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Conditioning Water for Consistent Uptake

Can water conditioning boost herbicide performance?
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Under “perfect” spraying conditions (namely a well hydrated cuticle from morning dew) the “condition” of spray water may have little to no effect on herbicide uptake for good efficacy. But rarely are conditions perfect.

Herbicides that form weak acids (ex. glufosinate, clethodim) are challenged by hard water cations1, which are attracted to the negatively charged herbicide and form combinations that are difficult to get into the weedy target. The sulfate ions in conditioned water help keep the cations away from the herbicide, allowing for better uptake and improved efficacy.  

Most applications in the USA are made with conditioned water (generally ammonium sulfate – AMS). Conditioning spray water is less common in Canada, likely due to Canadian research that didn’t find the practice consistently beneficial. However, it is consistency that water conditioning ultimately aims to improve.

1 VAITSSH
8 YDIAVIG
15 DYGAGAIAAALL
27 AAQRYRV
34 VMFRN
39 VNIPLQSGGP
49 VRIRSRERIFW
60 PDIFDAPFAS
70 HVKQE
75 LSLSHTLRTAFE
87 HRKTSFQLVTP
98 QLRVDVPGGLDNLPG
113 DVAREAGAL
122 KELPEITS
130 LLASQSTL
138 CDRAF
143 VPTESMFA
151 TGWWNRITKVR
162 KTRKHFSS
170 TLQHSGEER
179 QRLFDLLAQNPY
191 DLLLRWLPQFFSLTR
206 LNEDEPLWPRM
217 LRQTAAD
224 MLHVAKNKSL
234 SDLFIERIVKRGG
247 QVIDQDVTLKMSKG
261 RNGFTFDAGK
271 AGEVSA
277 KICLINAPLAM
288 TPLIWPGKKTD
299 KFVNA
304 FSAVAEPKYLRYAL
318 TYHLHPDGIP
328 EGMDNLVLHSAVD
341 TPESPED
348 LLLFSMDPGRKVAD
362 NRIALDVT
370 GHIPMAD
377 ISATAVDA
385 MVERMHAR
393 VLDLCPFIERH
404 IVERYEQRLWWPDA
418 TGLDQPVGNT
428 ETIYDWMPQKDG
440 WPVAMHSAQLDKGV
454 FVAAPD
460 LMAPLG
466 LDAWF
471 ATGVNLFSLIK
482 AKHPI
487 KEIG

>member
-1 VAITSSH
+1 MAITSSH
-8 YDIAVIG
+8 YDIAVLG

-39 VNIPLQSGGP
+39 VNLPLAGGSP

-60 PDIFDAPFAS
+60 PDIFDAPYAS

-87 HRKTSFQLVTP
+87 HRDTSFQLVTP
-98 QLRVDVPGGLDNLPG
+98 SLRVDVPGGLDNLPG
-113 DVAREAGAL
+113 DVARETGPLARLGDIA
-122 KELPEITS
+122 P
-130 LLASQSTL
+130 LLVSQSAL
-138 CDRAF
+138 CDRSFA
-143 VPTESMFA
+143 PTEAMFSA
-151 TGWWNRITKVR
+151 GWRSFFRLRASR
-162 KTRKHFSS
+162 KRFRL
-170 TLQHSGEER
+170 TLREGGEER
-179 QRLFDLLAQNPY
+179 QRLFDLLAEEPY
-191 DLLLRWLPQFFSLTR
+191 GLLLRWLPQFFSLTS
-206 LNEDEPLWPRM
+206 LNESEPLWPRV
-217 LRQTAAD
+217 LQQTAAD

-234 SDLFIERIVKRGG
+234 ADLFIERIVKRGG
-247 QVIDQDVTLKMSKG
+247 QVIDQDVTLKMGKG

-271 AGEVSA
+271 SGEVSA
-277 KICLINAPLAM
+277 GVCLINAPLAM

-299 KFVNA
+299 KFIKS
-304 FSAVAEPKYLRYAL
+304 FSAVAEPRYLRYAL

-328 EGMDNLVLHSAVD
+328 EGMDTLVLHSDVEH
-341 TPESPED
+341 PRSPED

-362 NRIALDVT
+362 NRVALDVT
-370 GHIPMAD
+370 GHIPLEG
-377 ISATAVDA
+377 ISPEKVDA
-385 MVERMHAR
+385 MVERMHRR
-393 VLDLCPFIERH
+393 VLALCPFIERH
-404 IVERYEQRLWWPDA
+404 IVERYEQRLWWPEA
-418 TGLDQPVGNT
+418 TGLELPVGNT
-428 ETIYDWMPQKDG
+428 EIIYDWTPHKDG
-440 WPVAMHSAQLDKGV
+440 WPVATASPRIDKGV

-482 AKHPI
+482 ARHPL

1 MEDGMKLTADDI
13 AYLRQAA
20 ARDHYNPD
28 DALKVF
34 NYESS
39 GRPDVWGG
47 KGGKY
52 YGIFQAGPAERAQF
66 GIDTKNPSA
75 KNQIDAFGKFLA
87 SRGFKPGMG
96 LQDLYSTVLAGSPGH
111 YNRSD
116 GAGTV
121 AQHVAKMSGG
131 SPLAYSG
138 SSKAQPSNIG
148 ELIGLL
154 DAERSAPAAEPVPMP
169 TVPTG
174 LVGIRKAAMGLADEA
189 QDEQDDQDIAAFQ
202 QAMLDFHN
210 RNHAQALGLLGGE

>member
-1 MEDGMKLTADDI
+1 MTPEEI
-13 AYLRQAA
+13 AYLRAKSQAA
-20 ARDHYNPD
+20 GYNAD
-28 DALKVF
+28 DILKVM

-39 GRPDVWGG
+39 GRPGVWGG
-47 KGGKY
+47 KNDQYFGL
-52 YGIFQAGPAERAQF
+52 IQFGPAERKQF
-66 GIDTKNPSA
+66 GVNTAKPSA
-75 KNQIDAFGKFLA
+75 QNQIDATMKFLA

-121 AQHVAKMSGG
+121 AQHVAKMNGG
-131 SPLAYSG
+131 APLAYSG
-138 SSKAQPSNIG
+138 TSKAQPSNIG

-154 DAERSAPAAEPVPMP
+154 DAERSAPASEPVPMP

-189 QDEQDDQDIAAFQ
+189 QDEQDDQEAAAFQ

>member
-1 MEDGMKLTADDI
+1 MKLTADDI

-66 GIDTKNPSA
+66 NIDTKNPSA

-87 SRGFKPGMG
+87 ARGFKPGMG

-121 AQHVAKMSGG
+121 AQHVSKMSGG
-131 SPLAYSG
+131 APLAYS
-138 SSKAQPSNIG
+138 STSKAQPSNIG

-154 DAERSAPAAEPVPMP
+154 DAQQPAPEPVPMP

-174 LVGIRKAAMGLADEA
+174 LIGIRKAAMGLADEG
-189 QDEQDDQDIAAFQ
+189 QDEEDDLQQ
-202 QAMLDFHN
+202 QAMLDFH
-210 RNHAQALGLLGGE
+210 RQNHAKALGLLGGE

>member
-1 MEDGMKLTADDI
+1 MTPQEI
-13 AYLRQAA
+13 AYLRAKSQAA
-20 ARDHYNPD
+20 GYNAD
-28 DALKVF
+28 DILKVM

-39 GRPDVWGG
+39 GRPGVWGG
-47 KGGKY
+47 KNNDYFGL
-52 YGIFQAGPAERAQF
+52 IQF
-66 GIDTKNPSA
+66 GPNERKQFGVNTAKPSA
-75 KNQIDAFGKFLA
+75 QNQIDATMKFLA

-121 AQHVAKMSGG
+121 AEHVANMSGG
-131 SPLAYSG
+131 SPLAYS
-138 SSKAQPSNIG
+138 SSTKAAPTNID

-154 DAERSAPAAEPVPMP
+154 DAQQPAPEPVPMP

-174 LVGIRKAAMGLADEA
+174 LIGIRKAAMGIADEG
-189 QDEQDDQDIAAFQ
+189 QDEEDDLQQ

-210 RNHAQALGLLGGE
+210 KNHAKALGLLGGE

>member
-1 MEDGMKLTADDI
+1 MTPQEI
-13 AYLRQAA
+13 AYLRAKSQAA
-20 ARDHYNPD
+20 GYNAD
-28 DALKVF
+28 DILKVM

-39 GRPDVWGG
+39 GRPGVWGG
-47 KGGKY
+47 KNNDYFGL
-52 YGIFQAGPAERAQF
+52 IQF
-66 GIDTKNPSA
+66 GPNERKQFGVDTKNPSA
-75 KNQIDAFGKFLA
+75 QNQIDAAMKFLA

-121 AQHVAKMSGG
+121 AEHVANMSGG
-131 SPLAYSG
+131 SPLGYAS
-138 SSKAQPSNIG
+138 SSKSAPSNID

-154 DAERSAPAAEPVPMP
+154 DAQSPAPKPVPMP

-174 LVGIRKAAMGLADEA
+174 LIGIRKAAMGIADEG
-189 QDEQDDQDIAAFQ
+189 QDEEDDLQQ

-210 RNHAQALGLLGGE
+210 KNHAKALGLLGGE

This ability of AMS to help improve the performance consistency of certain herbicides, particularly when dealing with known hard water (ie. wells drilled into limestone) has more people considering the practice, which then raises the question of how much AMS is needed?  

 A general recommendation from suppliers of liquid AMS is 1 L/ac of product. And while this rate seems to work, there is research from the USA1 that uses water analysis to help determine more accurate rates of AMS per volume of water.

Given that few producers have water quality analysis, the standard of 1 L/ac of liquid AMS is probably a solid starting point. However, if water is known to be very hard (iron is actually the most detrimental), higher rates of AMS may be beneficial, and a water analysis may be helpful to determine optimal rates. 

If you have questions about water conditioning and how this practice may impact the performance of ADAMA’s products, please contact us to get in touch with your local Technical Sales Agronomist. Additional information on ADAMA’s crop protection products can be found here.

Drew Thompson

Technical Sales Agronomist – Eastern Canada



1 How Much AMS Do I Need to Combat Hard Water Antagonism of Postemergence Herbicides? | Purdue University Pest&Crop newsletter